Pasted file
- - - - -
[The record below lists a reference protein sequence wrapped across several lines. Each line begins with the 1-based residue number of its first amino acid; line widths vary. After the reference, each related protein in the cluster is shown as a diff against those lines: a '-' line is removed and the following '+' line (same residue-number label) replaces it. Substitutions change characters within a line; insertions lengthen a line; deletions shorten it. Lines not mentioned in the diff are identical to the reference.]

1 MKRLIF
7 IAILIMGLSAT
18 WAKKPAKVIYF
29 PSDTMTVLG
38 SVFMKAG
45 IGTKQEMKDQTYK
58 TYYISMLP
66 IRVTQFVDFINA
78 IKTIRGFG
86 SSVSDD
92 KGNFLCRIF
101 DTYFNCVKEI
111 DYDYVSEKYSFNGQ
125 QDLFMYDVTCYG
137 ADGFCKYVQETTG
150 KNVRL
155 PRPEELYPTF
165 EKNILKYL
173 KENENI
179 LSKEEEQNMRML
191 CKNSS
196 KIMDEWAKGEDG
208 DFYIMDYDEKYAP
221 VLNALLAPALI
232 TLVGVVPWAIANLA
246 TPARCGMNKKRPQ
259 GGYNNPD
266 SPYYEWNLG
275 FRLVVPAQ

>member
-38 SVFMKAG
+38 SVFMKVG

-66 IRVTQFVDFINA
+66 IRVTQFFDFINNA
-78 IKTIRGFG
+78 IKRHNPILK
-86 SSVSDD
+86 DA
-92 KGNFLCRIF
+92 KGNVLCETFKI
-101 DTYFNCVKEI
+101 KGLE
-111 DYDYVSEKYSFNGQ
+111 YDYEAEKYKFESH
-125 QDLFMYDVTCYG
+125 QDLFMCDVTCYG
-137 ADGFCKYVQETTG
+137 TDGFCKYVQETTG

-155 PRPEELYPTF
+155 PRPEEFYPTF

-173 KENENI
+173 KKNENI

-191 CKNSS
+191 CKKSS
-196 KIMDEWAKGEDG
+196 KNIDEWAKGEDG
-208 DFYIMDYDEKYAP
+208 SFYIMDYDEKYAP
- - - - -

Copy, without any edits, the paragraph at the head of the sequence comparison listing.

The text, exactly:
[The record below lists a reference protein sequence wrapped across several lines. Each line begins with the 1-based residue number of its first amino acid; line widths vary. After the reference, each related protein in the cluster is shown as a diff against those lines: a '-' line is removed and the following '+' line (same residue-number label) replaces it. Substitutions change characters within a line; insertions lengthen a line; deletions shorten it. Lines not mentioned in the diff are identical to the reference.]